The key lesson here is that she is, in effect, building mental models of consumers and other stakeholders interacting with a product or service. The job of the designer is then to utilize these mental models and then best respond in terms of product design and development--the identical outward thinking process we have emphasized in the course.

Utilizing a range of techniques, from reading financial reports and transcripts of conference calls, to implementing long-form interviews with ex-employees of the rival can yield useful insights in the construction of a complete mental model. For strategic decisions where getting the mental model correct is critical to success or failure, drawing on methodologies across a variety of fields (i.e. metacognition) is a key attribute of leaders.

Key takeaways:
1. Outward thinking is critical to innovation/new product development.
2. Psychology/ethnography offers a variety of techniques to build better mental models.

Class #20 Highlights

In this class, we studied auctions. Our taxonomy for types of auctions was:

1st Price
2nd Price

We also compared auctions for cash and shares.

Strategic Equivalence
Two auctions are strategically equivalent, if bidders follow the same bidding/drop out strategies. We easily deduced that Dutch and Yankee auctions are strategically equivalent since the decision about when to stop the clock in a Dutch auction was identical to the bid in a Yankee auction.

When bidders know their own values, then Vickrey and English auctions are also strategically equivalent. Clearly, you drop out of an English auction when the bid exceeds your value and you bid your value in a Vickrey auction.

While bidding in a Vickrey auction was easy to determine, bidding in a first-price auction is much trickier, it depends on your mental model of the rival. Under an optimal bid, the marginal benefit of increased chance of winning times the surplus gained is equal to the marginal cost of paying $1 more in all circumstances that you win the auction.

The result of this tradeoff was that, in equilibrium, you bid up to your best guess as to the value of your highest rival, conditional on the fact that her value is below yours. Intuitively, imagine you knew the value of your rival. Call this amount x, and suppose that it is less than your value, v. Then you would want to bid x + a little bit to just beat your rival. Since you do not know your rival's value, in equilibrium you make your best guess at it conditional on the fact that it is lower than your value. The reason this conditioning makes sense is that, when your rival's value is higher, you lose the auction, so these circumstances are irrelevant.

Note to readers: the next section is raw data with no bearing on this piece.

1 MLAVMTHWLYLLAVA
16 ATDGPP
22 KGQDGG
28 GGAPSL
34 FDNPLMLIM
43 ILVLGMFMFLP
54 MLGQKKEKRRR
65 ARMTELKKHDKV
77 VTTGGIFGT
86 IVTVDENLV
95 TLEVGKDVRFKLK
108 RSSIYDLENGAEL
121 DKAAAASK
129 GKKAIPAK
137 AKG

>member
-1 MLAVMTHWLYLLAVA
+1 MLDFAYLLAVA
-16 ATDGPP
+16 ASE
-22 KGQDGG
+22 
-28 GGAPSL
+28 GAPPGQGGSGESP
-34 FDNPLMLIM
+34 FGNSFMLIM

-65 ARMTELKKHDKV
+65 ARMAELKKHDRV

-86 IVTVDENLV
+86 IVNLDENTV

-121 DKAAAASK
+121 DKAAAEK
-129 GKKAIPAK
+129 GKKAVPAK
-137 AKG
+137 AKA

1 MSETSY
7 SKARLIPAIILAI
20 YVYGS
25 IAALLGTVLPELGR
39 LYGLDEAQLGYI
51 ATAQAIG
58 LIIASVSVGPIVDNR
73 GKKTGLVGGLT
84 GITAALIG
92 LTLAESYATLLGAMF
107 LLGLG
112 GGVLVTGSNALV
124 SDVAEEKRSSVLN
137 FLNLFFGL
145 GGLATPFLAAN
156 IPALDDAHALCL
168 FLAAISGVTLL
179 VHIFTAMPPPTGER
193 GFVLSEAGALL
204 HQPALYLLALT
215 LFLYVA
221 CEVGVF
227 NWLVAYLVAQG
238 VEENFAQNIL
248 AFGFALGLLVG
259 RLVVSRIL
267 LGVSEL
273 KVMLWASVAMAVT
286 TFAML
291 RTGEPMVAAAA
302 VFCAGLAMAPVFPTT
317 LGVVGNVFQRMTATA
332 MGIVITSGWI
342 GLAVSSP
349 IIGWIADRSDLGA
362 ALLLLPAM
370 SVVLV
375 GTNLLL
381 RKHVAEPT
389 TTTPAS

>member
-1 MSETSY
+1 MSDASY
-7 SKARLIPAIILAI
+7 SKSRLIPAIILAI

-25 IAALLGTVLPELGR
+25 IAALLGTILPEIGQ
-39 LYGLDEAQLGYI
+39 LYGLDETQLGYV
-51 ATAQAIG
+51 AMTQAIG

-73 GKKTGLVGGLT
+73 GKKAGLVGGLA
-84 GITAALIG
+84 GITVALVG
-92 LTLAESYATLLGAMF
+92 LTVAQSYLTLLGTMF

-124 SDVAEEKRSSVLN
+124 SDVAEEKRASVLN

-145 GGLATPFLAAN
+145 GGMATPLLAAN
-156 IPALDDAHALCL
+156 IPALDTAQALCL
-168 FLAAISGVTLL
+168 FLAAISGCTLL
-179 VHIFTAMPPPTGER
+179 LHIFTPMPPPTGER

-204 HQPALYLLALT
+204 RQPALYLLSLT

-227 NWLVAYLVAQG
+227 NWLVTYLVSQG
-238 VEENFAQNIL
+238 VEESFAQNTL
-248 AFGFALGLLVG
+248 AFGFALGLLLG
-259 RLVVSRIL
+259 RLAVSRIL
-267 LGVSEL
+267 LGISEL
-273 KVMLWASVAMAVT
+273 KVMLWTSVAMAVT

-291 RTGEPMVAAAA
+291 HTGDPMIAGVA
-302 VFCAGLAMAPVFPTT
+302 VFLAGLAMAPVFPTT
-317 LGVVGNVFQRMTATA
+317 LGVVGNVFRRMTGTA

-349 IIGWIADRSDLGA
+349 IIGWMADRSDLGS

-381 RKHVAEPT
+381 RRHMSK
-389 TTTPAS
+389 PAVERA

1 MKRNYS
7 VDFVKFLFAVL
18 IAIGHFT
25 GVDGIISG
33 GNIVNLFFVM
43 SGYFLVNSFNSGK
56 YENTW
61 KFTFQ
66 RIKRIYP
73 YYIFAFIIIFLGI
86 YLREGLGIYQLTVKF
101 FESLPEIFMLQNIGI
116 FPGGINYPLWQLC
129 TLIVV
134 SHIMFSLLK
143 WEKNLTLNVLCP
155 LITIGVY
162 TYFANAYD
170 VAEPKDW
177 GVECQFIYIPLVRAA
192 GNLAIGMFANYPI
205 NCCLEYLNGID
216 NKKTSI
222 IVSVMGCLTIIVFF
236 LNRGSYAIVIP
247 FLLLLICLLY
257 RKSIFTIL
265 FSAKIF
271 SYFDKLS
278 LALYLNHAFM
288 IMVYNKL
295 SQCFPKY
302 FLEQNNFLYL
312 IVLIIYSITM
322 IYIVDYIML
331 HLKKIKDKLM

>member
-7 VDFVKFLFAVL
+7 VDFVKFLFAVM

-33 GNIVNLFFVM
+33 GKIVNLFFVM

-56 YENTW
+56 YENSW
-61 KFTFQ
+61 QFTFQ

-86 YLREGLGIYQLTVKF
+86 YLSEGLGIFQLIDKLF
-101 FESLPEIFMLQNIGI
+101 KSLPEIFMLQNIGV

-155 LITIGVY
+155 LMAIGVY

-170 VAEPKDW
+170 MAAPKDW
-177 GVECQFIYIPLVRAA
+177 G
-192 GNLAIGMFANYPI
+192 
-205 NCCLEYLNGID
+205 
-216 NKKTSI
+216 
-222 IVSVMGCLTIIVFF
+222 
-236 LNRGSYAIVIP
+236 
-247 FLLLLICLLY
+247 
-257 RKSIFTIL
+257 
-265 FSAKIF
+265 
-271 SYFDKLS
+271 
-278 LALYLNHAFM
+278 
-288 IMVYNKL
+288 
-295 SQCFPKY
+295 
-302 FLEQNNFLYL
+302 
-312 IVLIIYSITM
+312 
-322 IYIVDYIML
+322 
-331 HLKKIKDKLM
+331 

Revenue Equivalence
Now that we know the equilibrium under a first price auction, we can compare the revenues with the Vickrey. In the Vickrey, the high bidder pays the value of the highest rival. In the first price auction, the high bidder pays her bid, which is equal to the expected value of the highest rival. On average, the payment of the high bidder is exactly the same in the two auctions.

It turns out this is a general property. Here is one statement of the revenue equivalence theorem (RET):
Any pair of auctions where:
1. The allocation is efficient (i.e. the highest value bidder gets the item)
2. There is free opt-out.
3. Payment is in cash.
4. Risk-neutral bidders draw values from the same distribution
are revenue equivalent. Moreover, the expected payments of each of the bidders is the same in the two auctions.

The theorem extends to the case where there are k identical items, so long as each bidder can get only one item. It also extends to the case where there is a reserve price, so long as the two auctions exclude the same set of low-valued bidders. It can also extend to situations where bidders do not know their values exactly.

The RET is a very powerful tool. It lets us analyze all sorts of things, even things that do not seem like auctions. Examples include R&D races, lobbying, legal battles, queuing, sales contests, and price wars. However, one should be careful not to take it too seriously. It's a starting point. In most circumstances, things do not quite satisfy the RET.

Cash versus Shares
One example where the RET does not apply is cash versus shares auctions. In an English shares auction, the payment of the winning bidder depends on her value precisely. In a cash auction, it does not (the payment equals the bid of the highest rival). This creates a linkage between the payment of the winner and her value. The linkage principle says that, on average, the greater the linkage, the more the revenue to the seller. We saw that VCs do better with shares than with cash.

Another example of the linkage principle concerns disclosure of information concerning the value of the item up for auction. A policy of committing to disclose  this information will also produce higher revenues on average. The commitment aspect is important since there will be a temptation not to disclose information if it is bad news. It turns out there is a disclosure game that, under some conditions, we can do without the commitment assumption, but we'll leave that aside for now.

Key takeaways:
1. A market designer has a choice of payment rule and auction type. There are pros and cons to each possibility though some choices are strategically equivalent with sophisticated bidders who know their values.